I must admit I had little idea what to expect when faced with the title of this performance. Was I about to hear a rendition of Schubert’s great Lieder in the elaborate style of a synagogue cantor? Not exactly. Glanville and Knapp have in fact created and recorded their own Yiddish song cycle taking the basic story of Die Schöne Müllerin – that of the narrator’s unrequited love for a miller girl – using the text and melodies of traditional Yiddish folksongs in highly convincing Schubertian arrangements.

© Liorah Tchiprout
© Liorah Tchiprout

Unlike their 2010 recording Yiddish Winterreise, which focuses on the suffering of the Jews during the Holocaust, Di Sheyne Milnerin draws on the large repertoire of Yiddish love songs – demonstrating a completely different aspect of Yiddish culture. The cycle includes an original composition by Knapp (“Himen”, with poem by Abraham Sutzkever) and a Yiddish translation of Schubert’s “Am Feierabend” from Die Schöne Müllerin (“Nokh der Arbet”). The song is fascinating when compared to the folk-song arrangements that surround it: if one were not paying too much attention, the arrangements could be mistaken for true German Lieder.

For those who are not familiar with the centuries-old Yiddish tradition, Knapp’s programme note helpfully includes a short description of its history and the music’s main features – which include simple melodies, use of the minor key and a type of ornamentation known as the “krekht” (meaning “sigh” or “sob”). The folk-song melodies work well in Knapp’s Schubertian idiom since they are easily harmonised according to conventional “Western” tonality and – as can be seen in the title of tonight’s performance – the Yiddish language is very similar to German (when German Jews were forced out of their homes in the Middle Ages they settled in Eastern Europe, taking their dialect with them which became known as Yiddish). It is a shame the programme only used the English translation of the text; inclusion of the original Yiddish would have been helpful in understanding the meaning and structure of the songs.

Glanville captured perfectly the characteristic melancholy of Yiddish music. His bass-baritone voice projects very well: it is powerful yet not overbearing. In “Shma Yisroel” (“Hear, O Israel!”) the pain and distress of the protagonist’s situation is particularly tangible, the last improvisatory passage (an imitation of cantorial style) extremely emotionally charged. Although both performers come from Jewish backgrounds, Glanville’s programme note is more personal than Knapp’s. Whilst his mother managed to escape from Berlin to London in 1932 her cousin Theo was not as lucky and died at the hands of the Nazis. For Glanville, this concert has a doubly personal meaning to him: not only is he performing the music of his ancestors, but it was Schubert’s Lieder that first inspired him to become a singer. It was in the knowledge of the artists’ personal attachment to the project that I really became captivated in the performance.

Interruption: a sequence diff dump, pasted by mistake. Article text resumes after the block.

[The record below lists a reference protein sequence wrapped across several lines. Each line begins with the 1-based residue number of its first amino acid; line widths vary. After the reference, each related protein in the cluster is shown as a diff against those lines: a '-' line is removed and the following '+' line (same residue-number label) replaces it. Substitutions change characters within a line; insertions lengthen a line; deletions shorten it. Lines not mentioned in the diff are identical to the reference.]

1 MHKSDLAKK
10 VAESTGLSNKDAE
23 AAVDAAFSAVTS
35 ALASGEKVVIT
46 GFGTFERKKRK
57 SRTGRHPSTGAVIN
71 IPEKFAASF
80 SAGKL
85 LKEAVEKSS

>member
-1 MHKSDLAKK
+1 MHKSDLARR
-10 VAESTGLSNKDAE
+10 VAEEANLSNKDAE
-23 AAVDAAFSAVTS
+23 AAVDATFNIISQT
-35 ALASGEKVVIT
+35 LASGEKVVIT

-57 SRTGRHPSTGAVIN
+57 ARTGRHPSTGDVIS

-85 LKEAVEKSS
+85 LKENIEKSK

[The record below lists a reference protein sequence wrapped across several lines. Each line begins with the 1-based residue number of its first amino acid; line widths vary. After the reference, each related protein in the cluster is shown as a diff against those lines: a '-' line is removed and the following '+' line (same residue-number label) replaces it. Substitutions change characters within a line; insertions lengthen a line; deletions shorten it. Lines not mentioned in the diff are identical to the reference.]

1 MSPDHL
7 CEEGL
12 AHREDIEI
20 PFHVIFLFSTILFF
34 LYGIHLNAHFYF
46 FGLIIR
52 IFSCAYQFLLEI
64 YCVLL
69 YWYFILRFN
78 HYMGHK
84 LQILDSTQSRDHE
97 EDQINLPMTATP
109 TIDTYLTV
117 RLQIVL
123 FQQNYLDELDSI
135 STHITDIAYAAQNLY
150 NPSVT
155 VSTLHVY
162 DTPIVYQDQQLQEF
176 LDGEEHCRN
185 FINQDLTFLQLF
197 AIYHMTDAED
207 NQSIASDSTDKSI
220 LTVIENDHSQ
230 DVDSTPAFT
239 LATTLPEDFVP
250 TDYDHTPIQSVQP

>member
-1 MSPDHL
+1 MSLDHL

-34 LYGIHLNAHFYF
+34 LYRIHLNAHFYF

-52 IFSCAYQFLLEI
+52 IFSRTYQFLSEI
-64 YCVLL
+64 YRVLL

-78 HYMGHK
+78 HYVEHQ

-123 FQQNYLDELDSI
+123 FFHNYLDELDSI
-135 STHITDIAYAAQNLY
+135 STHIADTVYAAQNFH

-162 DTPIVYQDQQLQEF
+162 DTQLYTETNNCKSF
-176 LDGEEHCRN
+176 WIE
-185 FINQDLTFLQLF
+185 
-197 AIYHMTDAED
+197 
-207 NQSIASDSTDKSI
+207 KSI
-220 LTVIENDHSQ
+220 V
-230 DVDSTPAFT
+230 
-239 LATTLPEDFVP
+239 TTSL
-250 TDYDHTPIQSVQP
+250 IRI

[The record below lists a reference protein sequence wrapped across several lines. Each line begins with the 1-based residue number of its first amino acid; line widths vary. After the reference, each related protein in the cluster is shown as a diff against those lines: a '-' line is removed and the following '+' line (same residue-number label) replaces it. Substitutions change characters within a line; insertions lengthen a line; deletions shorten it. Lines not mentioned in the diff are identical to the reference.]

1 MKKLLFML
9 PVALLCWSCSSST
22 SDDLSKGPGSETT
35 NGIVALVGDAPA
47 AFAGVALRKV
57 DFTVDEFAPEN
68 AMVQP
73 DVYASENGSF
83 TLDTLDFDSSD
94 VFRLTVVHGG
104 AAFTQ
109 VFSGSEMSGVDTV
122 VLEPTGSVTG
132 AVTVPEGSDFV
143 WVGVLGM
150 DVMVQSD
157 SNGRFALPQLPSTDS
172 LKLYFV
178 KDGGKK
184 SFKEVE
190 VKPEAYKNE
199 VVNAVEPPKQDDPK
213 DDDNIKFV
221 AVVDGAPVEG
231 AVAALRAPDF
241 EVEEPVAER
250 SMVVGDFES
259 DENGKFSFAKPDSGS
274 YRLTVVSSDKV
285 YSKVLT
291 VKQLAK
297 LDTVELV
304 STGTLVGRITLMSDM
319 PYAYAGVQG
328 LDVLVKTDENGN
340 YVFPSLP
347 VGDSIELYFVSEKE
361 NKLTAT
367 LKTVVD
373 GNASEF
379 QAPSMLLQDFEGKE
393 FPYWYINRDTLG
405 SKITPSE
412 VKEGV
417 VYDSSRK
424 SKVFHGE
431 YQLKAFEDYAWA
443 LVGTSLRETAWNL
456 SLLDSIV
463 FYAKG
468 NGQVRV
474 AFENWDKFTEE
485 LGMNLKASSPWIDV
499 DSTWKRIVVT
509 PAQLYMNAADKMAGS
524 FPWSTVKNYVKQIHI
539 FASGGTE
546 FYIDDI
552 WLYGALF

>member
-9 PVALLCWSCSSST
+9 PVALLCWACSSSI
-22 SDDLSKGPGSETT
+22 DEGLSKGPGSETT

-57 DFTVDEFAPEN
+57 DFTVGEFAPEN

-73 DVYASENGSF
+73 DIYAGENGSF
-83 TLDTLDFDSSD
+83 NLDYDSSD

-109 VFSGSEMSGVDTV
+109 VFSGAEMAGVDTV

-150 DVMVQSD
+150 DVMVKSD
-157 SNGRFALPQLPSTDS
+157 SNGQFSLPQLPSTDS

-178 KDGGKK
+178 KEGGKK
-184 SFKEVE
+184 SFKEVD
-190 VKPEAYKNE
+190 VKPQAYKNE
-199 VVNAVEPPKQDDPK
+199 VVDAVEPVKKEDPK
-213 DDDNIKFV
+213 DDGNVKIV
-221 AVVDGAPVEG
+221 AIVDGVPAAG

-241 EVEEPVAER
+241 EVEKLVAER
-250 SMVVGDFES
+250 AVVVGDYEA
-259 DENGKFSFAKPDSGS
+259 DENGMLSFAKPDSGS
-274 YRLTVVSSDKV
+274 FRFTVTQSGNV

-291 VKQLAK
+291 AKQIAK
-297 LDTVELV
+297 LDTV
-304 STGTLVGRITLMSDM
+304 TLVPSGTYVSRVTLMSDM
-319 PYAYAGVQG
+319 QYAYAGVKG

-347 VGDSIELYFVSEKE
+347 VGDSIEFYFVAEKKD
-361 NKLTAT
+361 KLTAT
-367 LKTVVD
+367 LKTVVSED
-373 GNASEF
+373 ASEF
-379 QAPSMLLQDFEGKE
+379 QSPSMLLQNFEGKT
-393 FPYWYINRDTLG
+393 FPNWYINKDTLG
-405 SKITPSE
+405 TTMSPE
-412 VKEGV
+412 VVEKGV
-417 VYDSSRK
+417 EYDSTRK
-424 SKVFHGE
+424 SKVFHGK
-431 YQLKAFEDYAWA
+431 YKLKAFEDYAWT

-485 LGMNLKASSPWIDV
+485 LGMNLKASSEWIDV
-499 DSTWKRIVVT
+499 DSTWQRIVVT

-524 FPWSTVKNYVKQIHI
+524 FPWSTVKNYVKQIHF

Knapp’s imaginative piano arrangements are highly intricate yet still flow beautifully. As with Schubert’s original Die Schöne Müllerin, I had the impression that the piano is far more than just a simple accompaniment. It is as much involved in the storytelling as the voice and retains a certain faithfulness to the original Yiddish song. With three postgraduate degrees from Cambridge and having taught and published widely on the subject of Jewish music, Knapp is a world expert in the field. He pre-empts those who might question the idea of combining folk-song and traditional Jewish music with the Western classical style by pointing out that it is actually nothing new. For centuries, composers have incorporated folk music into their own compositions (the Russian “Five” immediately come to mind). What’s more, in the early 20th century immigrant cantors in America made a transition from the synagogue to the concert hall, performing to huge crowds. In a sense, Glanville and Knapp are simply adding their own voice to a century-old tradition.

Sadly the concert was not well attended, which makes me think it would have worked better during a lunchtime or “rush hour” slot rather than a Saturday evening. Hopefully their recording of Di Sheyne Milnerin will bring the duo’s music to a wider audience so that next time they will be performing to a full house – they certainly deserve one.

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